How to Make Your Church a Safe Space for Confession
Editor’s Note: This article was originally published in the 9Marks Journal (Fall 2018), pp. 84-90.
In the last few years, the idea of a “safe space” on university campuses has been practiced and debated. The idea is to have a space on campus where a person is safe from being silenced or bullied by those who have more power, where someone could be insulated from ridicule or pain. In safe spaces, there is no shaming because a student is protected, both ideologically and emotionally, from anything that disrupts their good feelings.
Leaving the debate about university safe spaces aside, I suggest that local churches ought to be the “safest space” for Christians to confess sins in general and sins tied to pornography in particular.
James commands us to “confess your sins to one another” (James 5:16). Confession to others weakens temptation (John 3:19–21; 1 John 1:5–10). It’s not burdensome (1 John 5:3), but burden-sharing and burden-relieving.
Yet people don’t naturally confess their sins. Instead we work to please and impress others. This is true in the world, and it’s true in our churches. As a result, our churches don’t feel safe for confession. I’ve felt the barrage of sin and secrecy among my own church family.
Yet, by God’s grace, my church is learning to cultivate a culture of grace and confession. Here are two steps that have helped to cultivate a culture in which members more readily confess the sin of pornography use.
Step 1: Recognize and Articulate the Church as a Safe Space
Your church won’t be safe if your idea of safe is being “safe” from the danger of being offended, reproved, corrected, or having your feelings hurt.
Christians should seek safety from a far greater danger: unrepentant sin. Because of this, our churches must be a place where saints wage war together against the deceitfulness of sin (Hebrews 3:12–13). Confession should be normal, while rejection, gossip, and self-righteousness aren’t.
Why? Because (1) the church is a group of self-conscious sinners, (2) the church is a group of redeemed sinners, and (3) Christ structured the church for the Christian’s growth.
The church is the safest space for confession because the church is a group of self-conscious sinners who cannot condemn you.
A church shouldn’t be surprised that Christians sin. On the contrary, we’re taught to expect it and to remove the log from our own eye—seeing our sin as the bigger problem—before removing the speck out of a confessor’s eye (Matt 7:1–5).
The church is the safest space for confession because the church is a group of redeemed sinners who experience growth in grace.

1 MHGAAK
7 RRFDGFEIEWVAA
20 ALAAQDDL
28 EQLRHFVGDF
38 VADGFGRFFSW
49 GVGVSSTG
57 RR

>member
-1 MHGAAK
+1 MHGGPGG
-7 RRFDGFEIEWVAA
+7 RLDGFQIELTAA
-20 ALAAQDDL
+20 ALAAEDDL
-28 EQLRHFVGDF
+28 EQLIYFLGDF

The Lord Jesus blessed and recreated the church. He filled it with those who are poor in spirit, who mourn their sin and the sins of others, who are compassionate to the needy, and who are purified in heart by the new covenant (Ezek 36:25–27; Matt 5:3–8).
God’s people expect to bear each other’s burdens because others have borne theirs. Because they’re sinners who have been redeemed only by grace, self-righteous judgment and shame don’t make sense. Christians focus on heart change and transformation, not behavior modification—which means Christians renew their faith in Jesus constantly, understanding that strengthening others comes through brokenness, repentance, and faith in Christ (Luke 22:31–32).
But let’s be honest. Are churches really like this? Though imperfect and in progress, churches ought to be.
The church is the safest space for confession because Christ structured the church for the Christian’s growth.
Jesus commands the church to share responsibility over one another as a body of believers who exercise the keys of the kingdom (Matt 18:15–17). He intends for redeemed sinners to live amid other self-consciously redeemed sinners, who take responsibility for one another’s discipleship and growth. Simply put, every Christian needs his or her fellow church members. And they need him or her, too.
Furthermore, Jesus gives elders to local churches as gifts to model Christian maturity (Eph 4:11–16; 1 Tim 3:1–7). Christians need elders, just like sheep need shepherds.
Regarding this God-ordained arrangement, one church member recently wrote to me, “They won’t be okay with my sin, but they’ll still love me and help me confess to others and ask for forgiveness and help me to mourn over my sin. And I know they’ll help me in taking practical steps in fighting lust.”
Due to our commitment to one another, we cannot run from each other when things get tough and sin is exposed. Our proximity and regular interactions force us to deal with sin (Phil 4:21) or to grow weary in pretending. And when grace is regularly exercised, this “creates a baseline of trust,” as one of my church members put it. Christians can sense the dangers their brothers and sisters are in when they avoid other members.